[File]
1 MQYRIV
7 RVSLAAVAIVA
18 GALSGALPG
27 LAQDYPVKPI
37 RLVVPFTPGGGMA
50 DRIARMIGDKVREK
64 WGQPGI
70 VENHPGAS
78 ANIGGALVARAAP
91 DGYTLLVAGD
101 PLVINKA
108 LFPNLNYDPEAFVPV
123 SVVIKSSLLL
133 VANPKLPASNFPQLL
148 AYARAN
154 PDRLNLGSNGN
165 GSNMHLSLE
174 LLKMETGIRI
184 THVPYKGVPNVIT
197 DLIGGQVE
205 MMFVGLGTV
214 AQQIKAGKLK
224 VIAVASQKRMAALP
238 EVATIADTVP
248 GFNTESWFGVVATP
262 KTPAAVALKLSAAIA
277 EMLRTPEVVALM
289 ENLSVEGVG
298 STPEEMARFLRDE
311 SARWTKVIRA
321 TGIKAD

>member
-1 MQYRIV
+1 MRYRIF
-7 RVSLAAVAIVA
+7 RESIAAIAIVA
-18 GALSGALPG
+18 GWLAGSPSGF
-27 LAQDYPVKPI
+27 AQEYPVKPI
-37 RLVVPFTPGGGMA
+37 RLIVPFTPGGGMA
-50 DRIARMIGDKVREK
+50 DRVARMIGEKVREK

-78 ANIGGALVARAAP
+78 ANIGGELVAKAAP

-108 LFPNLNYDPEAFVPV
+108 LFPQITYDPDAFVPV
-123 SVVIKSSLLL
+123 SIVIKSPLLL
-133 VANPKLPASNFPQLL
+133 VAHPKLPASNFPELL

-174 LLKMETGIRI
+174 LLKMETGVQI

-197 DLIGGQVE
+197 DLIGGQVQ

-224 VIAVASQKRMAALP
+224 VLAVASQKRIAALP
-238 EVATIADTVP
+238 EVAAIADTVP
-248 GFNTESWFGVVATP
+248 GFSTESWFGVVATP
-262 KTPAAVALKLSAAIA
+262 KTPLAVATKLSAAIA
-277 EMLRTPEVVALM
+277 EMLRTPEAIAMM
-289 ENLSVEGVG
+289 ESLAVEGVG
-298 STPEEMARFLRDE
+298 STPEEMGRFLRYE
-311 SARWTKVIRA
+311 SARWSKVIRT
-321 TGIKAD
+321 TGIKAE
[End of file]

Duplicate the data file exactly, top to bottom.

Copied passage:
1 MQYRIV
7 RVSLAAVAIVA
18 GALSGALPG
27 LAQDYPVKPI
37 RLVVPFTPGGGMA
50 DRIARMIGDKVREK
64 WGQPGI
70 VENHPGAS
78 ANIGGALVARAAP
91 DGYTLLVAGD
101 PLVINKA
108 LFPNLNYDPEAFVPV
123 SVVIKSSLLL
133 VANPKLPASNFPQLL
148 AYARAN
154 PDRLNLGSNGN
165 GSNMHLSLE
174 LLKMETGIRI
184 THVPYKGVPNVIT
197 DLIGGQVE
205 MMFVGLGTV
214 AQQIKAGKLK
224 VIAVASQKRMAALP
238 EVATIADTVP
248 GFNTESWFGVVATP
262 KTPAAVALKLSAAIA
277 EMLRTPEVVALM
289 ENLSVEGVG
298 STPEEMARFLRDE
311 SARWTKVIRA
321 TGIKAD

>member
-1 MQYRIV
+1 MRYRIF
-7 RVSLAAVAIVA
+7 RESIAAIAIVA
-18 GALSGALPG
+18 GWLAGSPSGF
-27 LAQDYPVKPI
+27 AQEYPVKPI
-37 RLVVPFTPGGGMA
+37 RLIVPFTPGGGMA
-50 DRIARMIGDKVREK
+50 DRVARMIGEKVREK

-78 ANIGGALVARAAP
+78 ANIGGELVAKAAP

-108 LFPNLNYDPEAFVPV
+108 LFPQITYDPDAFVPV
-123 SVVIKSSLLL
+123 SIVIKSPLLL
-133 VANPKLPASNFPQLL
+133 VAHPKLPASNFPELL

-174 LLKMETGIRI
+174 LLKMETGVQI

-197 DLIGGQVE
+197 DLIGGQVQ

-224 VIAVASQKRMAALP
+224 VLAVASQKRIAALP
-238 EVATIADTVP
+238 EVAAIADTVP
-248 GFNTESWFGVVATP
+248 GFSTESWFGVVATP
-262 KTPAAVALKLSAAIA
+262 KTPLAVATKLSAAIA
-277 EMLRTPEVVALM
+277 EMLRTPEAIAMM
-289 ENLSVEGVG
+289 ESLAVEGVG
-298 STPEEMARFLRDE
+298 STPEEMGRFLRYE
-311 SARWTKVIRA
+311 SARWSKVIRT
-321 TGIKAD
+321 TGIKAE